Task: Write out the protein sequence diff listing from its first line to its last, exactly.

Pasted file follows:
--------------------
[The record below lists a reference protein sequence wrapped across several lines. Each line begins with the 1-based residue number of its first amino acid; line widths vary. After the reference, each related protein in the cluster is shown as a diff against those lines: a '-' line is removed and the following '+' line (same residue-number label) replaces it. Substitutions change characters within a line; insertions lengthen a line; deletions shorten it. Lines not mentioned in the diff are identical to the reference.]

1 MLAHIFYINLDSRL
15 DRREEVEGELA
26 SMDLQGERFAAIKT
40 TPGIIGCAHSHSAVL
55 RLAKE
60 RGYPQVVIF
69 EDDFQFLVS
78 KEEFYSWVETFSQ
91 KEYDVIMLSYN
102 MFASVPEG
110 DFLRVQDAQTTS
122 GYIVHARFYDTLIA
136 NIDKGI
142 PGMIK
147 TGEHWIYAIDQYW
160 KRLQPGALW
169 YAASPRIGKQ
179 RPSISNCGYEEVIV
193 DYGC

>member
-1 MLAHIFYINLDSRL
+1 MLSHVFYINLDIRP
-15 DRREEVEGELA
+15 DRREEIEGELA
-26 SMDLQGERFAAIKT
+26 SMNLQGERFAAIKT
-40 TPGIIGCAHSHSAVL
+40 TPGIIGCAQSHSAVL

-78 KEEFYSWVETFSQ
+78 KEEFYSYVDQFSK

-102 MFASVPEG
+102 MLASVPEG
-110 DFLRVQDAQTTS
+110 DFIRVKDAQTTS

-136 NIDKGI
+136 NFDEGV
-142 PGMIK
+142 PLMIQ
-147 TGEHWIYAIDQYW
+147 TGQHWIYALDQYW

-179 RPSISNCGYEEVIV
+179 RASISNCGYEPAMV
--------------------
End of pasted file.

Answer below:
[The record below lists a reference protein sequence wrapped across several lines. Each line begins with the 1-based residue number of its first amino acid; line widths vary. After the reference, each related protein in the cluster is shown as a diff against those lines: a '-' line is removed and the following '+' line (same residue-number label) replaces it. Substitutions change characters within a line; insertions lengthen a line; deletions shorten it. Lines not mentioned in the diff are identical to the reference.]

1 MLAHIFYINLDSRL
15 DRREEVEGELA
26 SMDLQGERFAAIKT
40 TPGIIGCAHSHSAVL
55 RLAKE
60 RGYPQVVIF
69 EDDFQFLVS
78 KEEFYSWVETFSQ
91 KEYDVIMLSYN
102 MFASVPEG
110 DFLRVQDAQTTS
122 GYIVHARFYDTLIA
136 NIDKGI
142 PGMIK
147 TGEHWIYAIDQYW
160 KRLQPGALW
169 YAASPRIGKQ
179 RPSISNCGYEEVIV
193 DYGC

>member
-1 MLAHIFYINLDSRL
+1 MLSHVFYINLDIRP
-15 DRREEVEGELA
+15 DRREEIEGELA
-26 SMDLQGERFAAIKT
+26 SMNLQGERFAAIKT
-40 TPGIIGCAHSHSAVL
+40 TPGIIGCAQSHSAVL

-78 KEEFYSWVETFSQ
+78 KEEFYSYVDQFSK

-102 MFASVPEG
+102 MLASVPEG
-110 DFLRVQDAQTTS
+110 DFIRVKDAQTTS

-136 NIDKGI
+136 NFDEGV
-142 PGMIK
+142 PLMIQ
-147 TGEHWIYAIDQYW
+147 TGQHWIYALDQYW

-179 RPSISNCGYEEVIV
+179 RASISNCGYEPAMV